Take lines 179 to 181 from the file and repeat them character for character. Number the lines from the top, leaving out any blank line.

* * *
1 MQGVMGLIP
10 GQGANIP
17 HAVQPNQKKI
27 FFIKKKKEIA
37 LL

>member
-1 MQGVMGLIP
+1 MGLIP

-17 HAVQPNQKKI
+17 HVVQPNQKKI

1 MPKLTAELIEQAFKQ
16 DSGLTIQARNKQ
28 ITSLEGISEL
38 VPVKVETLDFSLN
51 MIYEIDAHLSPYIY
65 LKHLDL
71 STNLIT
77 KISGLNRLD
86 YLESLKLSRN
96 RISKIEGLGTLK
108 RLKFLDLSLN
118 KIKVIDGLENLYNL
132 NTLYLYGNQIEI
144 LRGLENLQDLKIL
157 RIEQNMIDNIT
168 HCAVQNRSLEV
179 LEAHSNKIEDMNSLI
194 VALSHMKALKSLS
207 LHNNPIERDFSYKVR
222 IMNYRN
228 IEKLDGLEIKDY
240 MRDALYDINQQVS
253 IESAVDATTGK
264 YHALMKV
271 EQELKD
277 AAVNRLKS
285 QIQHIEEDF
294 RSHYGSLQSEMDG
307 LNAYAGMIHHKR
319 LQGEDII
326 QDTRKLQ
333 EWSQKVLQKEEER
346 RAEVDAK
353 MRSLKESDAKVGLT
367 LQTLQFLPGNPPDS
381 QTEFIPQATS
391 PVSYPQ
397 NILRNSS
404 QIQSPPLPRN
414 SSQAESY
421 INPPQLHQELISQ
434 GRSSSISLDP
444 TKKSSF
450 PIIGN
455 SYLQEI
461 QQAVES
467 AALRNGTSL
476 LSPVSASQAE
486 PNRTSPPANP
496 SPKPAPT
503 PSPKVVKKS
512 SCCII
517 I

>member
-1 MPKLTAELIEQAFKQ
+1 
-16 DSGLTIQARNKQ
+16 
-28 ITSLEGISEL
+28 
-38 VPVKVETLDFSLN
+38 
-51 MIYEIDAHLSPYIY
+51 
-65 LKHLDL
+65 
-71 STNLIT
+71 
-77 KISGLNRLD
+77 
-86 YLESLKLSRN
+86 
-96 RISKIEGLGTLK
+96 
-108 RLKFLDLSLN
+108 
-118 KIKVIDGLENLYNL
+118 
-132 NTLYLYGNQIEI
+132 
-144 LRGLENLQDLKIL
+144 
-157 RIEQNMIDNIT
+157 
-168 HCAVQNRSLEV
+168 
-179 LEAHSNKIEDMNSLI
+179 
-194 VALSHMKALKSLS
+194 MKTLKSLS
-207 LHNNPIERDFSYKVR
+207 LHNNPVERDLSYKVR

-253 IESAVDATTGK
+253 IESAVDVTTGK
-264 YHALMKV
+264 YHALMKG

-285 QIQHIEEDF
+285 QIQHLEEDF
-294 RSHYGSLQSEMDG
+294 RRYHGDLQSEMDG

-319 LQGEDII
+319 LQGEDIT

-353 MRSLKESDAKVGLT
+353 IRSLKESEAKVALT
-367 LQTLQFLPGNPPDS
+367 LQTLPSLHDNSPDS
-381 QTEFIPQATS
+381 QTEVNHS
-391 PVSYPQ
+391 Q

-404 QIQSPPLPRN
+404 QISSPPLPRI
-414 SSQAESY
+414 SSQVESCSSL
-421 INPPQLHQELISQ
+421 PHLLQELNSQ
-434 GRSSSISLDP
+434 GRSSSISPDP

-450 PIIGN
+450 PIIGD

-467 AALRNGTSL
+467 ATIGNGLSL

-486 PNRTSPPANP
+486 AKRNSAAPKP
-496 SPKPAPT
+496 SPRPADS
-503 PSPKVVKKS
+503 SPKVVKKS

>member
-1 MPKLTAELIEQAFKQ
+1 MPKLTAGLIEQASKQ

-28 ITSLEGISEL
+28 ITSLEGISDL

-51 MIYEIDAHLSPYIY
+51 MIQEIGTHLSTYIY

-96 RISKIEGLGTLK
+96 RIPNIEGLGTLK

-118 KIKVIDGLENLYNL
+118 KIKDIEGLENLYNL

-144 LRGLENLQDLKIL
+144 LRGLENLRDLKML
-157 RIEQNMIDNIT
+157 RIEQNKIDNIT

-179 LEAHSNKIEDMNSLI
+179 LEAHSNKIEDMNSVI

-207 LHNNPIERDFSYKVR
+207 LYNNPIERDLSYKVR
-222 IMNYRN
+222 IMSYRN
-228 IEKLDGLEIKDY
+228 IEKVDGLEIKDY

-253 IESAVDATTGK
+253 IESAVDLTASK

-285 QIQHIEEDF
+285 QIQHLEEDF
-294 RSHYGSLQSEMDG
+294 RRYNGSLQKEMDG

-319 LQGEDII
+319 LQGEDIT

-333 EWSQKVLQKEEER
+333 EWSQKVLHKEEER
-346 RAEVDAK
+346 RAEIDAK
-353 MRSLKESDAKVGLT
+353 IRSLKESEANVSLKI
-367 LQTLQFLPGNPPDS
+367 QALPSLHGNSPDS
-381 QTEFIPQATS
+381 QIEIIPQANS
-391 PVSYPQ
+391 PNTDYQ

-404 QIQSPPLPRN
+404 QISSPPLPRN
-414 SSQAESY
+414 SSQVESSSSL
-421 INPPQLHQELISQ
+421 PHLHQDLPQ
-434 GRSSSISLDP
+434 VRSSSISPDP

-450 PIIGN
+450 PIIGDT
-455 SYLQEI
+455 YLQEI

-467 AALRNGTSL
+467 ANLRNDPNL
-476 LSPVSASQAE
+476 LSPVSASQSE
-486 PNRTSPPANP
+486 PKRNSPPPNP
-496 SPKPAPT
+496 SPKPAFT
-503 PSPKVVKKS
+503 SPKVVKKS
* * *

+381 QIEIIPQANS
-391 PVSYPQ
+391 PNTDYQ